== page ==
Saturn's North Pole Hexagon and Aurora
March 27, 2007
This nighttime view of Saturn's north pole by the visual and infrared mapping spectrometer on NASA's Cassini orbiter reveals a dynamic, active planet at least 75 kilometers (47 miles) below the normal cloud tops seen in visible light. Clearly revealed is the bizarre six-sided hexagon feature present at the north pole.
This image is one of the first clear images of the north polar region ever acquired from a unique polar perspective. In this image, the blue color shows high-altitude emissions from atmospheric molecules excited by charged particles smashing into the atmosphere along Saturn's powerful magnetic field lines, producing the aurora at very high altitudes in Saturn's atmosphere. The red color indicates the amount of 5-micron wavelength radiation, or heat, generated in the depths of the warm interior of Saturn that escapes the planet. Clouds blocking this light are revealed as silhouettes against the background thermal glow of the planet.
This image is among the first to capture the entire hexagonal feature and north polar region in one shot. It is also one of the first polar views using Saturn's thermal glow at 5 microns (seven times the wavelength visible to the human eye) as the light source. This allows polar cloud features to be revealed during the persistent nighttime conditions under way during north polar winter.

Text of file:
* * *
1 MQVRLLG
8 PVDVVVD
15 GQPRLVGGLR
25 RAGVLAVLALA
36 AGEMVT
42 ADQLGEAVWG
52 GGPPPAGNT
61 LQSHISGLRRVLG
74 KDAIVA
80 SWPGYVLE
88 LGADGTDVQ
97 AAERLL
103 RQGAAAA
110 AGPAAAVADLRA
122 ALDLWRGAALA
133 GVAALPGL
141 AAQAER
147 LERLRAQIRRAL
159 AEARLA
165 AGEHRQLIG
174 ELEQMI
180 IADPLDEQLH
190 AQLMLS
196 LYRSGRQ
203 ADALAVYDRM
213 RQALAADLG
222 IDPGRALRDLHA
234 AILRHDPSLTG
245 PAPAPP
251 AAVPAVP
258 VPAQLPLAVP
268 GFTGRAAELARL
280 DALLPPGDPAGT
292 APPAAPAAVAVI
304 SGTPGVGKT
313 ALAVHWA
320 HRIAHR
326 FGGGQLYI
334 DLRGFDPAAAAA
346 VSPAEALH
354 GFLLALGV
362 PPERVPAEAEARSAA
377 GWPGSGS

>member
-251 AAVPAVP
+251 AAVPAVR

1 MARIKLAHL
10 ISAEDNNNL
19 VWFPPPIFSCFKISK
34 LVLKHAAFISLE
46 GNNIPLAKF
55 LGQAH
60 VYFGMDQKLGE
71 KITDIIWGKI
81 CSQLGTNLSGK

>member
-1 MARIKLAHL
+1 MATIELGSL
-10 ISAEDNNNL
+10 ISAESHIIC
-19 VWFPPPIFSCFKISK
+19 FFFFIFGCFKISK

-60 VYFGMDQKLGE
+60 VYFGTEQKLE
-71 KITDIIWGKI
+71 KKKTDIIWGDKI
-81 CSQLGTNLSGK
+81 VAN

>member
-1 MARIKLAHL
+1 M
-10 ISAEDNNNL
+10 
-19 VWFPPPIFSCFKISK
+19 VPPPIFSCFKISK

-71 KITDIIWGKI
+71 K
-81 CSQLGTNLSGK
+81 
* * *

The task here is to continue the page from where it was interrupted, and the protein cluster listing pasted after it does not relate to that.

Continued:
The hexagonal feature was originally discovered by NASA's Voyager spacecraft in 1980, but those images and subsequent ground-based telescope images suffered from poor viewing perspectives, which placed the feature and the north pole at the extreme northern limb (edge) in those images.
The strong brightness of the hexagon feature indicates that it is primarily a clearing in the clouds, which extends deep into the atmosphere, at least down to the 3-bar (3-Earth atmospheres pressure) level, about 75 kilometers (47 miles) below the clouds and hazes seen in visible wavelengths. Thick clouds border both sides of the narrow feature, as indicated by the adjacent dark lanes paralleling the bright hexagon. This image and other images acquired over a 12-day period between Oct. 30 and Nov. 11, 2006, show that the feature is nearly stationary, and likely is an unusually strong pole-encircling planetary wave that extends deep into the atmosphere.
This image was acquired by the Cassini visual and infrared mapping spectrometer on Oct. 29, 2006, from an average distance of 905,000 kilometers (562,340 miles) above the clouds.
The Cassini-Huygens mission is a cooperative project of NASA, the European Space Agency and the Italian Space Agency. The Jet Propulsion Laboratory, a division of the California Institute of Technology in Pasadena, manages the mission for NASA's Science Mission Directorate, Washington, D.C. The Cassini orbiter was designed, developed and assembled at JPL. The Visual and Infrared Mapping Spectrometer team is based at the University of Arizona, where this image was produced.
For more information about the Cassini-Huygens mission visit http://saturn.jpl.nasa.gov/home/index.cfm. The visual and infrared mapping spectrometer team homepage is at http://wwwvims.lpl.arizona.edu.
Credit: NASA/JPL/University of Arizona